The fact that the Russian Avant-Garde movement and Abstract Expressionism emerged separately in the Soviet Union and the United States is no coincidence. Divided along the lines between capitalism and communism, these two superpowers led the way for most of 20th century. Apart from the early years, the Soviet Union was a dictatorship that collapsed in 1991. In spite of differences in terminology, with the Soviet Union governed by the workers for the workers and the United States by the people for the people, and in the way in which these two superpowers achieved their goals, they both had philosophies that were essentially similar and inevitably adhered to Modernism, based on people from all over both nations coming together in the name of progress. In the Soviet Union in particular, the fact that state did not even allow religion gave rise to a purified form of Modernism, as typified by Malevich’s square painting. As that struggled to gain acceptance straight away in the Soviet Union however, there was a shift towards formal Socialist Realist painting from the Stalin era onwards.
Postwar American Abstract Expressionist painting was also based strictly on Modernism. The contrasting use of freehand lines and a wider range of colors however found acceptance and have continued to develop into a sustainable form of expression, paving the way for more free-form practices such as Color Field painting or Shaped Canvas.

After the war, the center of the art world shifted to the United States, ushering in a fully-fledged era of Modernism from the 1940s to the 1970s. Although the 1980s saw the arrival of so-called Post-Modernism, this was just a limited movement that was essentially Modernism with the addition of  such as problematic architectural embellishments or New Painting motifs. Post-Modernism is essentially a popularized extension of Modernism.

Since the days of large-scale computers in the 1980s, personal computers have become commonplace, enabling anyone to easily access information via the internet. Reflecting such an era, formal Modernism has evolved into a popularized form of Modernism and has become a more integral part of our everyday lives today. As Modernism continues to evolve, it is increasingly spreading out around the globe, in line with the emergence of new economic powers in other parts of the world.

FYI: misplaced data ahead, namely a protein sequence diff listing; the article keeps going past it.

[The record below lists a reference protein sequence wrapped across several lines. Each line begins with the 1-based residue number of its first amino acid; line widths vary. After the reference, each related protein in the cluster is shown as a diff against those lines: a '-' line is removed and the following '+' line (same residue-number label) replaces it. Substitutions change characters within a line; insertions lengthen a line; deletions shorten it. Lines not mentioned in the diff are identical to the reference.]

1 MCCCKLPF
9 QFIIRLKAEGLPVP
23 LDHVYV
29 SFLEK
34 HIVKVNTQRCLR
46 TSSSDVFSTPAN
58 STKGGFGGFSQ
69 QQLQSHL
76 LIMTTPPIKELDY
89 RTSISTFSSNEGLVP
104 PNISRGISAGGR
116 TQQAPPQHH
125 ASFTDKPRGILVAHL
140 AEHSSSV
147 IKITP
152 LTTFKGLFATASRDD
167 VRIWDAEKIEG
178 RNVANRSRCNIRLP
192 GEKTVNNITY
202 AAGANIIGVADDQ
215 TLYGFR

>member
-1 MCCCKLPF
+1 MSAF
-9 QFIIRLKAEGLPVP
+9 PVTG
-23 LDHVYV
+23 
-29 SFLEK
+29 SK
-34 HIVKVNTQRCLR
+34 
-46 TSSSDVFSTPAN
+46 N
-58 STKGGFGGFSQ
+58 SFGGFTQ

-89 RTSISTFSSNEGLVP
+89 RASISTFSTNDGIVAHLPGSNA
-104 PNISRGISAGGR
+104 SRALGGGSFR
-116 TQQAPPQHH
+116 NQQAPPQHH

With more and more democracies springing up all over the world, democracy is likely to become a more or less universal political regime in the future. Even so, each new era will bring with it new threats to democracy. The disappearance of anti-democratic forces will make democracy itself, and its central essence, harder to distinguish. This will make it difficult to clearly define and maintain a continual awareness of democracy. At this point, preventing democracy from descending into a grey area is likely to become a top priority.

Art always reflects the hopes of the current era. Although it may seem like art is leading the way, it is in fact reacting passively to current events. To put it another way, you could say that the function of art is to take stock of the current era and to help establish it in a cultural context. During good times, art helps lay the foundations for better times, but the reverse is also true. As a grey area begins to open up within democracy in the future, the art world is likely to find it harder and harder to determine what constitutes good art. It needs to be determined on the basis of Modernism, the fundamental language in the visual culture of democracy. Even today, democracy runs the risk of falling into a mobocrary or, somewhat less likely, totalitarianism under the control of a government of right- or left-wing party. Anyone involved in the art world take great care and strive to sharpen their eyes to truly discern the works of art in the day when there is an increase in expression that is underpinned by excessive extravagance and embellishment or a sense of emptiness as exceeding minimalism, even if it seems to have purity, so that the art world will move in a better direction wherever possible. This matter will be an important responsibility for everyone involved in the art world in the future.

I can but hope that Modernism will remain buoyant and positive in the future and that art will continue to evolve stably in line with the current era.

Eizo Nishio, December 2017